It should be noted that the action set pieces still holds up well present day, especially the hand-to-hand combat choreography. I’m not certain if it’s the green minted cinematography or those damn fine neon retro costumes but it doesn’t get much cooler to see shady characters dressed in trench coats and overalls beat the stuffing out of each other- especially witnessing that this is performed by the actual actors. Cushioned by some lovely Set designs and a Score spilled in digital ink- The Wachowski’s love for Hong Kong flix is keenly felt here.
Of course one cannot not mention the ground breaking special effects rendered in some of these sequences. They ARE beautiful suffice to say but they also feel incredibly dated. One imagines watching this film on opening day 1999, gleefully going, “Wow, this is mind-blowingly awesome!!” To a more cynically drab present day, “Yeah, its great but…” The film should not be faulted for this though, understandably.
Now for the big Whamo-Blamo!) What does the Matrix actually mean? Well, again, a lot of digital ink has been spilled trying to find or explain it. This being a subjective experience just only means i can only give it my take. This simply is a story of the viel being lifted from our proverbial eyes; of enlightenment and the recognition that what we may perceive in our reality is a direct reflection of the constructs or constraints of our own mind’s inner workings. It seems one only needs to recognize these limitations as a first step and in time the rest will fall as Dominos. One could delve more in this subtext but i think the general idea stands as simplistic as it may sound.
The subsequent closing sequels have continued to explore these themes, and as meaty and as pleasing it is to hear characters spout existential philosophies about the nature life such as fate vs determinism, purpose and belief, the film doesn’t seem to settle on an understanding of what it accepts fundamentally as a principle of that reality, so it ends up feeling like a smorgasbord of philosophical ponderings bought to celluloid to pad out the time in between action set pieces.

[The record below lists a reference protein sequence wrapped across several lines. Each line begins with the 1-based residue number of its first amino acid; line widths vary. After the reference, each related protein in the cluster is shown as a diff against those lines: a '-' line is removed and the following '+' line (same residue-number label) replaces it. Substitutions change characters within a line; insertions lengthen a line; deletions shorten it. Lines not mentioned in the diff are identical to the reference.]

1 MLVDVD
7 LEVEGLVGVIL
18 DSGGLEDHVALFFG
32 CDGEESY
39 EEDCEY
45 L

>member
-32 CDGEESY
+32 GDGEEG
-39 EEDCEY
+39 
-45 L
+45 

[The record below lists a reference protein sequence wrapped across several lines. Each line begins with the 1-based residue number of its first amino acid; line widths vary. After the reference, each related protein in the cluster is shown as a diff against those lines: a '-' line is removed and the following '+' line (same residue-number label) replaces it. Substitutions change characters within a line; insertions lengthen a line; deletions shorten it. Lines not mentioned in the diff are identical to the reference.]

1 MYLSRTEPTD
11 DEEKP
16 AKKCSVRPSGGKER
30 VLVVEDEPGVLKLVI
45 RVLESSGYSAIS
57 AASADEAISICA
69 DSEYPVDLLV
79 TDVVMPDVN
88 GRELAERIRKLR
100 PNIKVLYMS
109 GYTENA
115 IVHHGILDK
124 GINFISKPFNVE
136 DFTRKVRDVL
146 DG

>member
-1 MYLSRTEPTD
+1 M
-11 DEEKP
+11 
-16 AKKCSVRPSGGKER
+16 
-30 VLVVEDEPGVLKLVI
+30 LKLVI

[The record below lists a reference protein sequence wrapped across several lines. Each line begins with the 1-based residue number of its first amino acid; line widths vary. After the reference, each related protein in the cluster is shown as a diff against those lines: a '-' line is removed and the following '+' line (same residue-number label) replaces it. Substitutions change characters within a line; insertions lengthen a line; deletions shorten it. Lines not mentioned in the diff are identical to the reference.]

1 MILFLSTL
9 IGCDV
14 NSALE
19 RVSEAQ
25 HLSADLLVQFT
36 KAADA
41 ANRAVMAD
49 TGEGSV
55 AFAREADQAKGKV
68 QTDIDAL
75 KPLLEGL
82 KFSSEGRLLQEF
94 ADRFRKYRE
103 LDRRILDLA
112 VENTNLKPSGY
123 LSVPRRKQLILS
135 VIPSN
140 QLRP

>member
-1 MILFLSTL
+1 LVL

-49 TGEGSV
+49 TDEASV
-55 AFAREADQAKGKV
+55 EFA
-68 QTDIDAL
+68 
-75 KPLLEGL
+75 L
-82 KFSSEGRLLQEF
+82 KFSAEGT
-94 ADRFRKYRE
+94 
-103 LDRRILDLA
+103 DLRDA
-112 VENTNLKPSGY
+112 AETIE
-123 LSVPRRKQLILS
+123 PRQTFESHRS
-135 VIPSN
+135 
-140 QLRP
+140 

Don’t get me wrong, i do love it. Again, It’s wonderful to hear because I’m sucker for philosophy, but one can’t help but wonder what was the point of it all this besides being an assist to the narrative? More than that-what will the subsequent new installment offer in terms of the broader themes it may explore if so much of it is already here? It’s hard to imagine a new film in the franchise being completely divorced of the very thing that is essential to its DNA. On a side note: the fact that two major leads will be reprising their roles despite their past demise as characters isn’t that surprising. Hollywood have done this to countless characters in the past. What has me curious me is the story therein and narrative going forward.
Still, it’s a minor concern. The Matrix is a fascinatingly technical and well written triumph, even by today’s standards. It is no wonder it has been revered so much.